Rohan Browning made his Olympic debut last night on the 100m track in Tokyo, clocking a 10.01 - the second-fastest time an Australian has ever run. If he qualifies for the Olympic final, it will be the first time an Australian has run the 100m final since 1956. However, the sprinter and Sydney law student reveals that his forthcoming constitutional law exam is keeping him grounded.
Hurtling down a 100m track in 10.05 seconds takes a lot of talent, precision and hard work. Every aspect of every day is considered and deliberate, designed to maximise the chance of shaving off another 0.01 seconds – or, if you get it just right, another 0.02 or 0.03. When 23-year-old law student Rohan Browning set this sizzling time at the Queensland Track Classic athletics meet in March, however, he says it was a blur.
“It’s funny, it’s all very automated,” he tells LSJ. “The best races are the ones when I can’t remember a thing. The worst races, I can walk you through it step-by-step afterwards. It clearly means I was trying too hard and thinking too much. Sprinting is really about the maximum exertion of power in the most relaxed way possible, so it’s really about preparation. You want to avoid errors and just let it happen.”
The race cemented his title as fastest man in the country and secured his spot at the 2021 Olympics, making him the first Australian to qualify for the men’s 100m in 17 years. He knows there’s more where that came from. Back in January, he broke the notorious 10-second barrier with a blistering (albeit wind-assisted) time of 9.96. On the home front, Patrick Johnson’s record run of 9.93 in 1993 provides constant motivation. Breaking it would certainly thrust Browning into medal contention in Japan.
The challenge sustains him through about 30 hours of training a week, split between track runs, gym sessions, Pilates, physio, saunas, and the dreaded ice baths that form a crucial part of recovery.
“It all adds up,” he says. “In professional sport, especially in this event, fractions of a second matter. The most infinitesimal margins are important. It becomes a full-time job – what you eat, how many hours you’re on your feet, how much you sleep, everything. You really do commit years to improving by 0.1.”
Browning is speaking to LSJ from a training camp in Northern Queensland, where he narrowly escaped the Sydney lockdown that could have dashed his chances. He was planning to go to Mackay anyway, but the outbreak of the Delta strain meant he and his coach dropped everything and went straight to the airport. Somewhere in the middle of it all, he sat a three-hour administrative law exam – worth 70 per cent of his grade – at a budget airport hotel in Brisbane, writing straight through his check-out time.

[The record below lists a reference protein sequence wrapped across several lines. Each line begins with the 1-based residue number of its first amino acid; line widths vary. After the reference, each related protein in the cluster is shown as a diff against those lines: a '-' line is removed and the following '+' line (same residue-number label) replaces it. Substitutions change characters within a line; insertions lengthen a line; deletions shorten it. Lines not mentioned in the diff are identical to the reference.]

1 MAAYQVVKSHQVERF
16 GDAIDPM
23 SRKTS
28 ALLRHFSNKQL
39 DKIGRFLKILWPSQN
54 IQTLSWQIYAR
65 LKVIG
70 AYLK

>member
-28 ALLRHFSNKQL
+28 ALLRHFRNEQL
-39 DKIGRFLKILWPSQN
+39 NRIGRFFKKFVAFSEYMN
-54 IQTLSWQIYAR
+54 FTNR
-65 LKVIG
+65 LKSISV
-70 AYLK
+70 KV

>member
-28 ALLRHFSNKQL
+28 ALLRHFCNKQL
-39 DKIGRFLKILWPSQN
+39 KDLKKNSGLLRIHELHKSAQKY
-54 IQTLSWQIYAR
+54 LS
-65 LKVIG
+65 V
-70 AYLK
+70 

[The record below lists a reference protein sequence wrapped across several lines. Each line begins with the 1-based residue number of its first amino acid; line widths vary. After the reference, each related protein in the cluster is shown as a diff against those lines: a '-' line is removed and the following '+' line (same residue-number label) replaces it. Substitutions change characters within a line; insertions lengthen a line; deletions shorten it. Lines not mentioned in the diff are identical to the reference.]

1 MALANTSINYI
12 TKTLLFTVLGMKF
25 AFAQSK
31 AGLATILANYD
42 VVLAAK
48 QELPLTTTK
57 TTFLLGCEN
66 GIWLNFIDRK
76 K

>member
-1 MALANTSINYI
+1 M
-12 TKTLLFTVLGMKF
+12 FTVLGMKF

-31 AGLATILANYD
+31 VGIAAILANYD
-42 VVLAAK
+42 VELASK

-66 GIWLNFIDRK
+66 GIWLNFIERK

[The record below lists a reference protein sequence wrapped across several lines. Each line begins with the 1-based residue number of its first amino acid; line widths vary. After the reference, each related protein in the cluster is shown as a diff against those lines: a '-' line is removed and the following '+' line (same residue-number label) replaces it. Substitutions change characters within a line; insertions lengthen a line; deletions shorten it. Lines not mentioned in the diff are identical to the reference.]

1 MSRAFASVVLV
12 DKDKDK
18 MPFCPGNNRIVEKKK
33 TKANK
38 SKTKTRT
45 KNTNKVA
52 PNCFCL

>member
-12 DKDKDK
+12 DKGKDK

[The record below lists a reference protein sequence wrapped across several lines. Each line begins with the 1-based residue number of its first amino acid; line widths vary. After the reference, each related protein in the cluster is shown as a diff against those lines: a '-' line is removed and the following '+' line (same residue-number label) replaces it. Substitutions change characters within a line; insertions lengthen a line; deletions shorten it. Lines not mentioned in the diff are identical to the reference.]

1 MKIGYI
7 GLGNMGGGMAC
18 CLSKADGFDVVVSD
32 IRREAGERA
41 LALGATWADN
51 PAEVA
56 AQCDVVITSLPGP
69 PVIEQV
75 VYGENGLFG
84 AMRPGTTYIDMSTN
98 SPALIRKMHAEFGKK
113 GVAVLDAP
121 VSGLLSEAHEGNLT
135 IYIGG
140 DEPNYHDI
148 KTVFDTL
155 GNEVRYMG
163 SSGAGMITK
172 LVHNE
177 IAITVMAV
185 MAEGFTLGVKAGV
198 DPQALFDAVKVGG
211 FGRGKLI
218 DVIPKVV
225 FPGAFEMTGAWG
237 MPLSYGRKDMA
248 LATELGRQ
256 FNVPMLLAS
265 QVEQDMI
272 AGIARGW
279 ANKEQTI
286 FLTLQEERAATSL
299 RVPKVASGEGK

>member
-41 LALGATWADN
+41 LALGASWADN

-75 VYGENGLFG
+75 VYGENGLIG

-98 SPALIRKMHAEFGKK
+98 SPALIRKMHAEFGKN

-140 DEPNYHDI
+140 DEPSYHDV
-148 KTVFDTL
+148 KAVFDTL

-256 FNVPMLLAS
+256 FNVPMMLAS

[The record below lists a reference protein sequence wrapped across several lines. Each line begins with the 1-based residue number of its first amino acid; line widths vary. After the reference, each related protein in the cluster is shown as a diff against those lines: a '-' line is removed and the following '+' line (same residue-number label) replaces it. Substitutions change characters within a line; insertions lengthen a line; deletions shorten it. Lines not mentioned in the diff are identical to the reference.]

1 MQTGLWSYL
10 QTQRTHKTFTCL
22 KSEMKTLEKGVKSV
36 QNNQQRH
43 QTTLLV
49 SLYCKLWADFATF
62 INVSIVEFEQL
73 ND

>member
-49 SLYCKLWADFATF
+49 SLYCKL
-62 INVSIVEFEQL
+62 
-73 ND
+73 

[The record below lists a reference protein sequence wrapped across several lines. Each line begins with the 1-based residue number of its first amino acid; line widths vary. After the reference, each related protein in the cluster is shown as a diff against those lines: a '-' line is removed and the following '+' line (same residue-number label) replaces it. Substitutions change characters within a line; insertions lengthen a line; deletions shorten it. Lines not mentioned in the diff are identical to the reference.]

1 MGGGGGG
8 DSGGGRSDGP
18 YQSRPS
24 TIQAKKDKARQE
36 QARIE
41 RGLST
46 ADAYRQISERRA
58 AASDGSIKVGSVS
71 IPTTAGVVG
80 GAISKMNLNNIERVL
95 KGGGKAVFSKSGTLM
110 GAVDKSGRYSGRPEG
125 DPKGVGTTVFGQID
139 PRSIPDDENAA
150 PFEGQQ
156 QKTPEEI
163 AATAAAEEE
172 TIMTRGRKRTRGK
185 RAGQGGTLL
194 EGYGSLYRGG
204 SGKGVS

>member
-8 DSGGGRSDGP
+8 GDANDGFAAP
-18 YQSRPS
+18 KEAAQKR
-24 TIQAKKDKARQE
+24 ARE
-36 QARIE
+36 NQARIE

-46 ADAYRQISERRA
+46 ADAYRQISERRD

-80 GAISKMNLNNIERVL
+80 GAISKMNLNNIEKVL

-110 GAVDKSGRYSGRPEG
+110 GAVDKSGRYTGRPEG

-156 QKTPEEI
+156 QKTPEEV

“Obviously it was a far from optimal situation,” he laughs. “One of the best things I’ve learnt from sport, that I hope will one day transfer to the law, is the ability to adapt and not get flustered under pressure.”
A talented high school debater, law was the obvious next step. He enrolled at the University of Sydney and spent a few years living on campus, but he says studying remotely is suiting him well as he juggles training commitments and competitions. He’s got about 10 units remaining, which he estimates will see him through until the end of 2022. And while he’s looking forward to completing clerkships – he’s interested in working in litigation or mergers and acquisitions – for now he admits sport is in the driver’s seat. There’s a beaten path for law students, but he knows the road less travelled will make him stand out.
“I’m drawn to the sporting aspect of the law,” he says. “Long-term, I think I’d like to become a barrister. I’m drawn to the gamesmanship and competition of litigation and I’m a very pedantic sort of person. If I look ahead to the transition from professional sport, that’s what really excites me.”
Coronavirus is casting a looming shadow over the upcoming Games. It’s Browning’s first Olympics, but he’s competed at the Commonwealth Games before, and he says the social side is huge. There’s a communal dining hall with cuisines from all over the world, open 24/7, as well as a festival atmosphere that he says feels like a real celebration of sport and humanity. The contrast will be brutal.
“If you get COVID, or you mix with someone who has, you’ll be frog-marched out of there and unable to compete at all,” he says. “The people who do well in this Olympics will be the ones happy to sit in their rooms and be content in their own company, because you won’t be able to go out and mix with anyone.”
Immediately after the Games, he’ll return to Australia and face a two-week hotel quarantine. It means no commiserating, if things go poorly, and no celebrating if things go well. Fortunately, he has a secret weapon that will help him through weeks of isolation: a three-hour constitutional law exam will be waiting for him when he gets home. He laughs. “That could be the trick up my sleeve.”